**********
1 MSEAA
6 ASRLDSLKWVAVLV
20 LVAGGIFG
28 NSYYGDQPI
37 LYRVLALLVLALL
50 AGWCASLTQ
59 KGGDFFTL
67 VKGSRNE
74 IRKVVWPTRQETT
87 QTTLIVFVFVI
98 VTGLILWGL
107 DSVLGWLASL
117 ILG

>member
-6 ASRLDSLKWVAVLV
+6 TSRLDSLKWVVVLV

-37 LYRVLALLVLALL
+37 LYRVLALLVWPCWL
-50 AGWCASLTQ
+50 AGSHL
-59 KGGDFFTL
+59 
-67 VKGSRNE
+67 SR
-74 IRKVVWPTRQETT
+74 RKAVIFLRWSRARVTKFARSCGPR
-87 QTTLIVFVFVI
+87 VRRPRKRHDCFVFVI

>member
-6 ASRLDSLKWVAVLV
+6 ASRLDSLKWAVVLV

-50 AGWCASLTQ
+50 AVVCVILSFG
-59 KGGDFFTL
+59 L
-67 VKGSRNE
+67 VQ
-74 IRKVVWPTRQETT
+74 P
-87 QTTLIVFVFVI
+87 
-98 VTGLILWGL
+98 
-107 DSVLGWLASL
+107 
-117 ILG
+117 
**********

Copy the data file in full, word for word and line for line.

1 MSEAA
6 ASRLDSLKWVAVLV
20 LVAGGIFG
28 NSYYGDQPI
37 LYRVLALLVLALL
50 AGWCASLTQ
59 KGGDFFTL
67 VKGSRNE
74 IRKVVWPTRQETT
87 QTTLIVFVFVI
98 VTGLILWGL
107 DSVLGWLASL
117 ILG

>member
-6 ASRLDSLKWVAVLV
+6 TSRLDSLKWVVVLV

-37 LYRVLALLVLALL
+37 LYRVLALLVWPCWL
-50 AGWCASLTQ
+50 AGSHL
-59 KGGDFFTL
+59 
-67 VKGSRNE
+67 SR
-74 IRKVVWPTRQETT
+74 RKAVIFLRWSRARVTKFARSCGPR
-87 QTTLIVFVFVI
+87 VRRPRKRHDCFVFVI

>member
-6 ASRLDSLKWVAVLV
+6 ASRLDSLKWAVVLV

-50 AGWCASLTQ
+50 AVVCVILSFG
-59 KGGDFFTL
+59 L
-67 VKGSRNE
+67 VQ
-74 IRKVVWPTRQETT
+74 P
-87 QTTLIVFVFVI
+87 
-98 VTGLILWGL
+98 
-107 DSVLGWLASL
+107 
-117 ILG
+117 